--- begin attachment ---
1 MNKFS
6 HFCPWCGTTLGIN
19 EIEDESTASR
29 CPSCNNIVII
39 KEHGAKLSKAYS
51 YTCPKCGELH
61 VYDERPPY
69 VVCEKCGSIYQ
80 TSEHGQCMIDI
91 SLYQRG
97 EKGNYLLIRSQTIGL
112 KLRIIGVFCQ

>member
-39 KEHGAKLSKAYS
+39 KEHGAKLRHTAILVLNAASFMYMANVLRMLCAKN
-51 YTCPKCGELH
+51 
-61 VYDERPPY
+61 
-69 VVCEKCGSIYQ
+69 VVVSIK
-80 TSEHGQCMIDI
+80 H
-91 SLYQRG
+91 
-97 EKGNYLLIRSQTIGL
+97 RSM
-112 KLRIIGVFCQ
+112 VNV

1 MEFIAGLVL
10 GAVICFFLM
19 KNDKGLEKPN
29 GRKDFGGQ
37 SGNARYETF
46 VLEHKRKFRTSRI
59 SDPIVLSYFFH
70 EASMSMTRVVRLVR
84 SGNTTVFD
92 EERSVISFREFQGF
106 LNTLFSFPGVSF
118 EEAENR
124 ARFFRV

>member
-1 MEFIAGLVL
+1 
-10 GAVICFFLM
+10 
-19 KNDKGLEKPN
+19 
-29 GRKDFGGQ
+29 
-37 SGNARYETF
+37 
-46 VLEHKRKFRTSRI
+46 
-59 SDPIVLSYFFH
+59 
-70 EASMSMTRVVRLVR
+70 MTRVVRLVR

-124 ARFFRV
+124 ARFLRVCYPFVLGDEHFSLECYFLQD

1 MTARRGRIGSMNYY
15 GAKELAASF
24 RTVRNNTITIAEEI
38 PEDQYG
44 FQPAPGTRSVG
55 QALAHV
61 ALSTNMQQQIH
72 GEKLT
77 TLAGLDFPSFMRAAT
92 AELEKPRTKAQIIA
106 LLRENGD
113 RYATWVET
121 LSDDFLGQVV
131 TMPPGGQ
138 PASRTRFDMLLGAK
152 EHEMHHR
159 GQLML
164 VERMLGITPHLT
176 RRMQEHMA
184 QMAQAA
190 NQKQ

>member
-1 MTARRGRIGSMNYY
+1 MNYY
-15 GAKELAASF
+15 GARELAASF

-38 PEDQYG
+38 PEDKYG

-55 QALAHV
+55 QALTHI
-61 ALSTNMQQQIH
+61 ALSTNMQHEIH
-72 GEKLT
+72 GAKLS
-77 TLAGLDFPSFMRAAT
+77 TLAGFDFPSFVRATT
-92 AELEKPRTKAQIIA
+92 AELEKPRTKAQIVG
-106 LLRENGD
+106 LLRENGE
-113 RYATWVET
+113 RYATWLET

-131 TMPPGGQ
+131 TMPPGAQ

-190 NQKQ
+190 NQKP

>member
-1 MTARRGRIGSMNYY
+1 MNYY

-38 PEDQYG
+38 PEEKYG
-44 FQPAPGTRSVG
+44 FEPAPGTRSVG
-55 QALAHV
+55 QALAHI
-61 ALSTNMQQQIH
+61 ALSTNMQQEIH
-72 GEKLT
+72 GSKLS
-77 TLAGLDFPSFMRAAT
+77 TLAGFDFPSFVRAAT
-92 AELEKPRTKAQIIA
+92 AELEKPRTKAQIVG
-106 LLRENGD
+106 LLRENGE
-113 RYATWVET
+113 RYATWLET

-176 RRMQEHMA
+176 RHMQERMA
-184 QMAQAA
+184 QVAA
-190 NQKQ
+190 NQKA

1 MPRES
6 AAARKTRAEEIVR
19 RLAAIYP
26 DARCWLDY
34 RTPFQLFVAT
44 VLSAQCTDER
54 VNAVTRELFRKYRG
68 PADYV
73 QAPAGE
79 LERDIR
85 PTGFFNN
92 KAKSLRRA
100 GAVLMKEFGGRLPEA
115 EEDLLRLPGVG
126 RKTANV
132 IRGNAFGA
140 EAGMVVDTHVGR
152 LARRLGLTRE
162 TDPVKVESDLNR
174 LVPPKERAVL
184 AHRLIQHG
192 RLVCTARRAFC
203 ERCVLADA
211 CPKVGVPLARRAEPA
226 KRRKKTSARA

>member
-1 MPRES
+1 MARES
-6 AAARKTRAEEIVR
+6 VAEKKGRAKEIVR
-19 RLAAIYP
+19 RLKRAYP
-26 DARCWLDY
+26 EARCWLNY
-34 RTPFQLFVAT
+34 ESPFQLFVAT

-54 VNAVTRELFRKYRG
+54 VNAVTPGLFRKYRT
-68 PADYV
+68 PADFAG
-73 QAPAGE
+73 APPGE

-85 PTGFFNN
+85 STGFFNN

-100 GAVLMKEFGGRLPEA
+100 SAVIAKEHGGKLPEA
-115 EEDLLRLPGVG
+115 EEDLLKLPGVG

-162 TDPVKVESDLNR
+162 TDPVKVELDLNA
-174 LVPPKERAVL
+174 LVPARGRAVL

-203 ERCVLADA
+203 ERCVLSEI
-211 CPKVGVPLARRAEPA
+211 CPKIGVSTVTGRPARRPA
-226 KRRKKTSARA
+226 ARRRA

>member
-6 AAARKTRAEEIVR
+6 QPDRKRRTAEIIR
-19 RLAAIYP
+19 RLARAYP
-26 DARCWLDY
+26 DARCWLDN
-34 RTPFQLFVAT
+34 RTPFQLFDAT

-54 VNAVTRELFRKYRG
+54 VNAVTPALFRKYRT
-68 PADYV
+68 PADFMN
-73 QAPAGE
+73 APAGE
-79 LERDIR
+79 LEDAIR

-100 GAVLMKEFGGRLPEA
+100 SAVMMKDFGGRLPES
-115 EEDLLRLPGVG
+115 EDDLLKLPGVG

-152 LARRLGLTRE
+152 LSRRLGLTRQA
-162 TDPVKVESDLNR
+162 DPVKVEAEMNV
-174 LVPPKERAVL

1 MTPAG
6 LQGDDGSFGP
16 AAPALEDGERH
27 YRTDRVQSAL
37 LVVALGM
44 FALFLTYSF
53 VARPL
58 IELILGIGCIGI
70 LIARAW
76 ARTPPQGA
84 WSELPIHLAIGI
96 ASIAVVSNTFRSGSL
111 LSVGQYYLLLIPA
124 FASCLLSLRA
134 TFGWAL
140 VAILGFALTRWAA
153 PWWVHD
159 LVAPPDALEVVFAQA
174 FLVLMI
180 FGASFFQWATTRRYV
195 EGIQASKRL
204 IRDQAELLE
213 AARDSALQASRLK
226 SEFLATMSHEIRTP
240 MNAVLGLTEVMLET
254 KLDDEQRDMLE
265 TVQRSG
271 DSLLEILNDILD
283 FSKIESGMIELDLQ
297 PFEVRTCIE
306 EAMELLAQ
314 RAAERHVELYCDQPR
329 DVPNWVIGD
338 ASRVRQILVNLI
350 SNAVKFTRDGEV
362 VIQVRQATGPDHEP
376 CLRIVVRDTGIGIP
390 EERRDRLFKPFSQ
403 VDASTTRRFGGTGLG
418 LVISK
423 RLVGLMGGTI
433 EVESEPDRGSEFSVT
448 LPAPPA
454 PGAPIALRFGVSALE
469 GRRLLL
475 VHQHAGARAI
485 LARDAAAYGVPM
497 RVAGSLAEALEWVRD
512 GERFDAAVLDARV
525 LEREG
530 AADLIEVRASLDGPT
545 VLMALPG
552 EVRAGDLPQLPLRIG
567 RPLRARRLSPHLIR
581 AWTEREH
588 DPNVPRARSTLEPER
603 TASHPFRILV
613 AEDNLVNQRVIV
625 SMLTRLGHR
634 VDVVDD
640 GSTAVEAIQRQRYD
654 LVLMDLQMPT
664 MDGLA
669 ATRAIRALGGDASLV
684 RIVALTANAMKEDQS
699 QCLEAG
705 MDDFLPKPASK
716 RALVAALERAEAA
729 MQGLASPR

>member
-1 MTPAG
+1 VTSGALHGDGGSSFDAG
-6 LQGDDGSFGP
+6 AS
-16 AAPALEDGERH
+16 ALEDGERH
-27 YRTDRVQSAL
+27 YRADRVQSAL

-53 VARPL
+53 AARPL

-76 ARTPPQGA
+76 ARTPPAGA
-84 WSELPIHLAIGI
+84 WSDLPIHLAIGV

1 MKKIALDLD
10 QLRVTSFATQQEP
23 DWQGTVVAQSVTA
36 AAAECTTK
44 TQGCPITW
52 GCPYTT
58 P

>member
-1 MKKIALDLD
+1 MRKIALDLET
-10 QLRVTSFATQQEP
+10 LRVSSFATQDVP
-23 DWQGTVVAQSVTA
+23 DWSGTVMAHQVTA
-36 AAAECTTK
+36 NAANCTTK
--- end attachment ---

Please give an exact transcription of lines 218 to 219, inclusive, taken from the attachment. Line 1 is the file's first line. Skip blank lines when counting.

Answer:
-174 LVPPKERAVL

1 MTPAG